Letters of Paul

1 Corinthians

Paul and Apollos – Discussion Questions

Questions for Further Study:

1. Are there any clues in the first four chapters of 1 Corinthians about what might have been dividing the Corinthian factions from each other—in addition to, or in relation to their loyalty to particular leaders?

2. What picture do you get of the importance of future judgment in Paul’s warning to the Corinthians, especially in 3:10-15?

3. And how does this talk about judgment relate to the traditional Protestant interpretation of Paul as one who insists on salvation by faith and not by good works?

4. What is the function of Paul’s not too friendly reminder to the Corinthians that they are still infants in Christ?

Questions for Discussion:

1. We claim that the church (and our churches) are holy, universal and apostolic. What does an apostolic church look like if the apostles “have become like the rubbish of the world.”? (3:13)

2. What are the divisions we find in our own churches — around leaders, doctrines, disputes about acceptable behavior? Does Paul’s insistence that the church is not defined by its leaders but by its belonging help us in thinking about our own situation?

3. In looking at 4:8 we realize that in important ways Paul’s words speak to our affluent society: “Already we have all you (could reasonably) want! Already you are (relatively) rich.” Should we just rejoice and be glad in that—or does this letter raise some questions about our comfort?

4. Do we get any clues from these chapters about what we might appropriately expect from church leaders—ordained or lay? And do those of us who are leaders learn anything about the appropriate style and strategies and grounds of our leadership?

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One Note

  1. Adrian Bruder

    Questions for Further Study:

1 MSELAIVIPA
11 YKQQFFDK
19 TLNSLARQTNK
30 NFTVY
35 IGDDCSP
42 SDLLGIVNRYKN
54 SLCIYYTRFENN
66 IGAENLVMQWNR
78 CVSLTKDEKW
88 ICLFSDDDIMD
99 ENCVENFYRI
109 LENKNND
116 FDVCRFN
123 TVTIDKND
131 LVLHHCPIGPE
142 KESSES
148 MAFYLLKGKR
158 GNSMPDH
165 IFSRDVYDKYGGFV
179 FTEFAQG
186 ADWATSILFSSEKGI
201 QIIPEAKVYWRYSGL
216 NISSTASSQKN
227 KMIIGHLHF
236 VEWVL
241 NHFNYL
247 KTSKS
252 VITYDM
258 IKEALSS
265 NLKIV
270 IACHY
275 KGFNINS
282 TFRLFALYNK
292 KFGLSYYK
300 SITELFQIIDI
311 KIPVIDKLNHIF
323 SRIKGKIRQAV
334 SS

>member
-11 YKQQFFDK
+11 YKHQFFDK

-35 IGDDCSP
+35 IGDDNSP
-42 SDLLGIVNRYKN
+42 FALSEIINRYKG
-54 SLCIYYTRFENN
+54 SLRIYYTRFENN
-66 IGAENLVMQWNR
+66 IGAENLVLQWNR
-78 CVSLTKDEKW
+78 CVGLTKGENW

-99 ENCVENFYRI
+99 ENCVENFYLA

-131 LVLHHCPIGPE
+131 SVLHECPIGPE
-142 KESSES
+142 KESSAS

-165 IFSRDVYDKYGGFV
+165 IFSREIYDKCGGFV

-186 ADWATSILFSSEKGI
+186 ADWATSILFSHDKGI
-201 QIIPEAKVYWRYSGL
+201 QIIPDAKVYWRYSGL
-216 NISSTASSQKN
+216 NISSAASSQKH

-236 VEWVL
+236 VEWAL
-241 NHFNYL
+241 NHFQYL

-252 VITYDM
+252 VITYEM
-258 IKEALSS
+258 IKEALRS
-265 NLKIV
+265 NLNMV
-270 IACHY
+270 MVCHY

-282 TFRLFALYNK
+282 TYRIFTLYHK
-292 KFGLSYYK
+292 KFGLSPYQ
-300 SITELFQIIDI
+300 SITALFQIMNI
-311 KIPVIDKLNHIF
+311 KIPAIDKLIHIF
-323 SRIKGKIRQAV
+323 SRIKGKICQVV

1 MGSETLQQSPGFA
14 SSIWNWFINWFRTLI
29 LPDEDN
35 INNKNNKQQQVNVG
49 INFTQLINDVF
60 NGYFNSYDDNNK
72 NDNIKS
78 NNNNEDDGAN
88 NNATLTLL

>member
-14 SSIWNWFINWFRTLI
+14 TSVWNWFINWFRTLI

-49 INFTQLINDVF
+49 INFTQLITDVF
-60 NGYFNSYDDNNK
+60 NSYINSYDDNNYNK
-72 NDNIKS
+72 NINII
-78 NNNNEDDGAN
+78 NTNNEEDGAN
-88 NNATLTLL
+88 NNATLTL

1. Are there any clues in the first four chapters of 1 Corinthians about what might have been dividing the Corinthian factions from each other—in addition to, or in relation to their loyalty to particular leaders?
    a. Paul elaborates in 1Cor3-10:11 that the foundation is CHRIST. It seems like people are concerned with what is being built on the foundation and not focusing on the foundation.
    b. Paul seems comfortable that whatever gets built on the foundation of CHRIST will be tested by fire. All that is done in the darkness will come to light.
    i. Paul seems to show that by belonging CHRIST, one will be saved, it seems like someone who is building a ministry on the foundation of CHRIST should expect their ministry to be tested by fire, what the fire shows will determine this persons reward or loss.
    1. He appears to seem unconcerned with the motivation on those who build because 1. The all-knowing LORD will judge and whatever is built will be tested, and the LORD “catches the wise in their craftiness.”
    2. Fire is a recurring theme throughout the bible as to purify and make holy. If there is no fire…?
    2. What picture do you get of the importance of future judgment in Paul’s warning to the Corinthians, especially in 3:10-15?
    a. See Answer on question 1